Worried That a Sizeable Estate or Trust Gift Was Procured by Undue Influence?

By: Melody Lynch

Do you have a loved one who recently passed away and you are concerned that their will or trust was procured by undue influence? Although the law on undue influence has not evolved much since the seminal Florida Supreme Court case of In re Estate of Carpenter in 1971, the greying of the population in Florida has resulted in an increase in undue influence claims in the courts. In order to prove undue influence in Florida, you must demonstrate that a substantial beneficiary acquired an asset via undue influence. This person must have had a confidential relationship and must have actively procured the gift in one of the following ways: (1) presence of the beneficiary at execution of the document; (2) presence of the beneficiary when the person expressed the desire to make a will or form a trust; (3) the beneficiary recommends the attorney who prepared the will or trust; (4) the beneficiary knows the contents of the will or trust prior to execution; (5) the beneficiary gives direction to the attorney preparing the document; (6) the beneficiary secures witnesses for execution; or (7) the beneficiary maintains the will or trust for safekeeping. read more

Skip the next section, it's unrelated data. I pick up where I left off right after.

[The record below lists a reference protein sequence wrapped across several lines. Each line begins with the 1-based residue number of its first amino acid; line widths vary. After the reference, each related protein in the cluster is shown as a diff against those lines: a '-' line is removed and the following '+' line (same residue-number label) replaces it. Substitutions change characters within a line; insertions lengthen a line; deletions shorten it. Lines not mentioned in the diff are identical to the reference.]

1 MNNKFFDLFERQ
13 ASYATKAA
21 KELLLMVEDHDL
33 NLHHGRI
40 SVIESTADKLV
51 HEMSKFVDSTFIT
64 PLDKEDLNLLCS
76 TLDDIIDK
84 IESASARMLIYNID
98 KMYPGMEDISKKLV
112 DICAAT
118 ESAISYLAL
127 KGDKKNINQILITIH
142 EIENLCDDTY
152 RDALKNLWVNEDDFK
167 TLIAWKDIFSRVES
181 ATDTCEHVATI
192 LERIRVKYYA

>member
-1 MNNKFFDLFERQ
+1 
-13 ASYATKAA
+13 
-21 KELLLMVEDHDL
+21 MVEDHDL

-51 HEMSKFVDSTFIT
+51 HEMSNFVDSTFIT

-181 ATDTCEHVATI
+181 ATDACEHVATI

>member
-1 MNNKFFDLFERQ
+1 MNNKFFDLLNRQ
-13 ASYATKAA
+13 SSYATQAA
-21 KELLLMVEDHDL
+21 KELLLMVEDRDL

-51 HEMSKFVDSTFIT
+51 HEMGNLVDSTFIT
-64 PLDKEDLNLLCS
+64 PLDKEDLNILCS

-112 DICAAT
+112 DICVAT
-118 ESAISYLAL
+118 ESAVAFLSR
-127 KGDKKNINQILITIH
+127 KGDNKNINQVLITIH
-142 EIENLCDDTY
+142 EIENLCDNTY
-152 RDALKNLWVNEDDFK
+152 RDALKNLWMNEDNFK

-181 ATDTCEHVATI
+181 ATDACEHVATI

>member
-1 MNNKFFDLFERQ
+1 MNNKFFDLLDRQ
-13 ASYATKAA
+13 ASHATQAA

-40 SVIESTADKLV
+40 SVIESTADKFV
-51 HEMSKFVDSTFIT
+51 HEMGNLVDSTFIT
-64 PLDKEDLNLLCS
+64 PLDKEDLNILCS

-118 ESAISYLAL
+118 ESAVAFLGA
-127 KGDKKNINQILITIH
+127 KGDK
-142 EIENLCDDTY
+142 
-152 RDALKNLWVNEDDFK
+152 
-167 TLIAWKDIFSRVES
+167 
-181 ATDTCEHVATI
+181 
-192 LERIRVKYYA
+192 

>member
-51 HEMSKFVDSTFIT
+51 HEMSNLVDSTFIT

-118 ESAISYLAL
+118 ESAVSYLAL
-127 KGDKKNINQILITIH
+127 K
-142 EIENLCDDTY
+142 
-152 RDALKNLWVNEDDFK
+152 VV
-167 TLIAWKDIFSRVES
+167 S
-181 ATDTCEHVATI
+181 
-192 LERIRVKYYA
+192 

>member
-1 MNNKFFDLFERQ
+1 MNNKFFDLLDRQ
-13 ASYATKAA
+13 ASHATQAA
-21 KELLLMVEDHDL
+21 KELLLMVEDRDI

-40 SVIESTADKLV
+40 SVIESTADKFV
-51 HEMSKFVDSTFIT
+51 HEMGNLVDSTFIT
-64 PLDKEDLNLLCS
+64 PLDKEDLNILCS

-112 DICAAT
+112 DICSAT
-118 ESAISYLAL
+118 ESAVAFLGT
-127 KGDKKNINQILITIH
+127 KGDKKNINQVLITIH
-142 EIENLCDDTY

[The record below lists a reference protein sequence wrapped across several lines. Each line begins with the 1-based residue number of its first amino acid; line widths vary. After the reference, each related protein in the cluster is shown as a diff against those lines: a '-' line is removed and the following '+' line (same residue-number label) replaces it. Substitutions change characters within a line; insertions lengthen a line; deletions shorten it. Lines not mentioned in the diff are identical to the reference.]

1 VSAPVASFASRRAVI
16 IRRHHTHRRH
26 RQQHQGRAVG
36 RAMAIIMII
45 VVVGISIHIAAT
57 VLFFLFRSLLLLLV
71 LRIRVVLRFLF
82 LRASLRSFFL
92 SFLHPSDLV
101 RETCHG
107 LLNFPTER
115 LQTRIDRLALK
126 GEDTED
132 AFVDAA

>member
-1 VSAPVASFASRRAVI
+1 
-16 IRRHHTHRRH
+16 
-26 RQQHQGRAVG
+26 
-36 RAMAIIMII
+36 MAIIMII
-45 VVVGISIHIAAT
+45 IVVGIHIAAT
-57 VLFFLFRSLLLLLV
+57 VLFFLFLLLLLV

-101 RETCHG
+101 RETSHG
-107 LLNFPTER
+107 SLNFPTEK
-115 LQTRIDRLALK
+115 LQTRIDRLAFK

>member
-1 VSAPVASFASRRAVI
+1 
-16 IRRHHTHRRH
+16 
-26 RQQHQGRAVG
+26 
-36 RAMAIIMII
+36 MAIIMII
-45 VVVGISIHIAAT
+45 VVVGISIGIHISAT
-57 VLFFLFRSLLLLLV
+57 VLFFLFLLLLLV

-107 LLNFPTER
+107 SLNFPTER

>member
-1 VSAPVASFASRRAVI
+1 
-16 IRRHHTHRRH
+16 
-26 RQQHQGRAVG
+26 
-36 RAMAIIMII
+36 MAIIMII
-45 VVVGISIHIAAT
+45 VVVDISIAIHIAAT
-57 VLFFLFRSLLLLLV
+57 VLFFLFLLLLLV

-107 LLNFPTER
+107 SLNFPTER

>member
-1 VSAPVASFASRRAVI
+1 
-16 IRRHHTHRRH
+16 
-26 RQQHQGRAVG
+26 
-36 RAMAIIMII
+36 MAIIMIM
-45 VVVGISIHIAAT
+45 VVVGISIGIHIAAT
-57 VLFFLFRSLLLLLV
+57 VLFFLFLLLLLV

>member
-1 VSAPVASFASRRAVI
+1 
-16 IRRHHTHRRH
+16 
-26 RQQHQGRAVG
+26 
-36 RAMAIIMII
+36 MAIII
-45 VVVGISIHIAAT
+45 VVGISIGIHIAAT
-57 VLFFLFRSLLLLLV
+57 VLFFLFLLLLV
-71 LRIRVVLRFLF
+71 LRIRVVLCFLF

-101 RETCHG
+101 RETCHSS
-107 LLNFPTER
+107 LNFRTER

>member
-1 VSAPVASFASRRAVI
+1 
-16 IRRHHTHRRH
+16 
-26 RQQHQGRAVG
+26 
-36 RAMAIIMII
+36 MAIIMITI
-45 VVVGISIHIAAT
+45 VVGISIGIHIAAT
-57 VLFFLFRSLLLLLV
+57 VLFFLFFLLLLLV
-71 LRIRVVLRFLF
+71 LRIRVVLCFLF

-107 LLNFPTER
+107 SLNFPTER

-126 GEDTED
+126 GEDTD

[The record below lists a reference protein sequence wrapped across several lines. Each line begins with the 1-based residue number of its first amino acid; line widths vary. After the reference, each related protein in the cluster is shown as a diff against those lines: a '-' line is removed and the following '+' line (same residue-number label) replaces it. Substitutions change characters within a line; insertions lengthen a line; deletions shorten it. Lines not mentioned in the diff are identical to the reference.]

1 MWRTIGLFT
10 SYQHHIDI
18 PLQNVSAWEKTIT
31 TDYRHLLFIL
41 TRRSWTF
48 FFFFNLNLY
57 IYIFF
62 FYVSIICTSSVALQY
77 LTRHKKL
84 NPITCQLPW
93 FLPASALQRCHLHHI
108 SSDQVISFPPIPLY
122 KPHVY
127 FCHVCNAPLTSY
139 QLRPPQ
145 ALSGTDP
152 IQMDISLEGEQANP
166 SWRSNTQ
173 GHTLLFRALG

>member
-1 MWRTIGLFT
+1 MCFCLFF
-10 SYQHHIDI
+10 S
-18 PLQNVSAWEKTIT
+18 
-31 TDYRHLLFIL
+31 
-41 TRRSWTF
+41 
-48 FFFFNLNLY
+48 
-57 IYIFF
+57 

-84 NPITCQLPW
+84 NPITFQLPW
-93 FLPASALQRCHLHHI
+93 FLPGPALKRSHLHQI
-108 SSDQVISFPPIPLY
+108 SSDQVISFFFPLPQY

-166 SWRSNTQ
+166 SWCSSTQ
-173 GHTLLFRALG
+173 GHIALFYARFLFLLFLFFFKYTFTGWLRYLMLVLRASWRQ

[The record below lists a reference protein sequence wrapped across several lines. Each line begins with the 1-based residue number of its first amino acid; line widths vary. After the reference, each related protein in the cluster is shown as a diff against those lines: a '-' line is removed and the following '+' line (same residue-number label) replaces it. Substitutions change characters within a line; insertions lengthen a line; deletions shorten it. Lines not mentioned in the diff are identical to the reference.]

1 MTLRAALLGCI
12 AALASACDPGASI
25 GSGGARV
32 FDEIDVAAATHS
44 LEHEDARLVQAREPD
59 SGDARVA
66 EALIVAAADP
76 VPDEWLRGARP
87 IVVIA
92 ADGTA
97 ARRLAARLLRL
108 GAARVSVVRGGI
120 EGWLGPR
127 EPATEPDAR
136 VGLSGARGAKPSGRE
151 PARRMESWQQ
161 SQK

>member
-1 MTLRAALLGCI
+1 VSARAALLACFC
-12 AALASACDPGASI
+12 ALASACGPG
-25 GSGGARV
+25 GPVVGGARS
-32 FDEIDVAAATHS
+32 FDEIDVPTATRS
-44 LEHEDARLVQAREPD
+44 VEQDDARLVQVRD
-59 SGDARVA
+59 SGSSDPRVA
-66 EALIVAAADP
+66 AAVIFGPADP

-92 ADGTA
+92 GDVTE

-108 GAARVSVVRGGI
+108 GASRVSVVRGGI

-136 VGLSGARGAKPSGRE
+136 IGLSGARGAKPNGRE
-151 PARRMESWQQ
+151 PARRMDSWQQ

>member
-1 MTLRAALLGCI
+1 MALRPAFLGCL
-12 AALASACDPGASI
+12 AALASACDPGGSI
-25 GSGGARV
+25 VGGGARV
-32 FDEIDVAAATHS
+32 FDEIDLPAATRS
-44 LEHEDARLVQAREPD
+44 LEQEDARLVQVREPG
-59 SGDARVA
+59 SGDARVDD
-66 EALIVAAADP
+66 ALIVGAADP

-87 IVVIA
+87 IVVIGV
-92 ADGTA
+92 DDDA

The ABC’s of Estate Planning

By Julia L. Frey.    What are the “ABC’s” of estate planning?  Over the next few weeks we will discuss some simple but important concepts as we discuss the “ABCs” of estate planning.  Today we will discuss “A” and “B”.

A       Always be Prepared.   There is no such thing as being “too prepared”.  Don’t wait until you are getting ready to go on a trip or you get diagnosed with a significant medical issue to think about how to prepare for your lifetime legal needs and your family when you are no longer living.   And don’t ignore these important legal issues and documents, because you will leave a mess for your loved one’s when you are gone.

B    Basics.  The basic estate planning documents that you should consider for yourself and to provide for your family are a Will or Trust, a durable power of attorney, health care surrogate designation and living will.  Issues you need to consider is how will your children be raised if both parents are gone?  Who will raise him or her? And how will the child be provided for financially?  Is a child financially mature? When does a parent’s “care” end?  How is your spouse with financial matters? What happens if you get incapacitated?